The young officer crouched on a steep hill above this small town near the Honduran border. He had just returned from a week-long patrol against guerrillas in the area.
"They were really entrenched in those hills over there," he said, pointing down to scrub-covered hills west of the town.
"We began right over there and chased them all the way to the border," he explained, sweeping his arm slowly toward the rugged mountains of Honduras, less than five miles away.
The hills around here, he concluded, were now "cleared out."
Five days later, a combined Army-civil militia column was ambushed in those same low hills. Newspaper reports said government units suffered more than 20 casualties. An Army spokesman confirmed that four of his men were killed.
The heaviest fighting now is in Morazan Province in the east, a province that had been swept by government troops last November. A government offensive there is reported to be sputtering.
The commander of Chalatenango Province in the north, long a guerrilla stronghold, said his region had been quiet for the last month. But there are three major guerrilla bases, each with about 500 troops and 1,000 members of their families, in the hills to the northwest and northeast.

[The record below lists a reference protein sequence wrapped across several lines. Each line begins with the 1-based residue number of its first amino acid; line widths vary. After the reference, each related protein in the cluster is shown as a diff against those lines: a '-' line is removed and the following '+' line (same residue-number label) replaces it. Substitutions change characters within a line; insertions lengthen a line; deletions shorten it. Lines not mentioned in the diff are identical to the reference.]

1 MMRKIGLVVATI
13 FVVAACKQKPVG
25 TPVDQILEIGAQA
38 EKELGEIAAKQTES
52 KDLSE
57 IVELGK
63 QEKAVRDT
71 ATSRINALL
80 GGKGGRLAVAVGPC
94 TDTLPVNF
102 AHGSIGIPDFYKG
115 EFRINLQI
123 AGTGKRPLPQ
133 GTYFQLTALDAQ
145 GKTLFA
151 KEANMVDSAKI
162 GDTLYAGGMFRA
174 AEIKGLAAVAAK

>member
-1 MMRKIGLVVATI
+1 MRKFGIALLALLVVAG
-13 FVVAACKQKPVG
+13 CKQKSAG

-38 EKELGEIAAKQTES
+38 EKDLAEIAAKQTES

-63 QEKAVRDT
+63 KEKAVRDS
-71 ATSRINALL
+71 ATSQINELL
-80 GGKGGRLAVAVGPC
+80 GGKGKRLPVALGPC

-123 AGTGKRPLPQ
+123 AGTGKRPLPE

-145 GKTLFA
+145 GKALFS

The commander, a lieutenant colonel, said he has attacked the strongholds, each time finding them abandoned by the time his men arrived. He assumes the guerrillas have since returned.
He has not conducted sweeps lately -- he cannot afford to. "I've sent a lot of men over to Morazan," he explained.
If an Army outpost is attacked at night, "we don't go out to help," he said. "I would lose 20 men in an ambush trying to save 10."
This is a textbook guerrilla war. There are no battle lines. The government controls the cities. The guerrillas roam freely in the countryside, especially at night, in an area possibly covering a fourth of the country.
Government troops destroy and collect basic grain crops, such as corn and beans, to deny the guerrillas food. The guerrillas burn cash crops -- sugar and coffee -- to deprive the government of export income.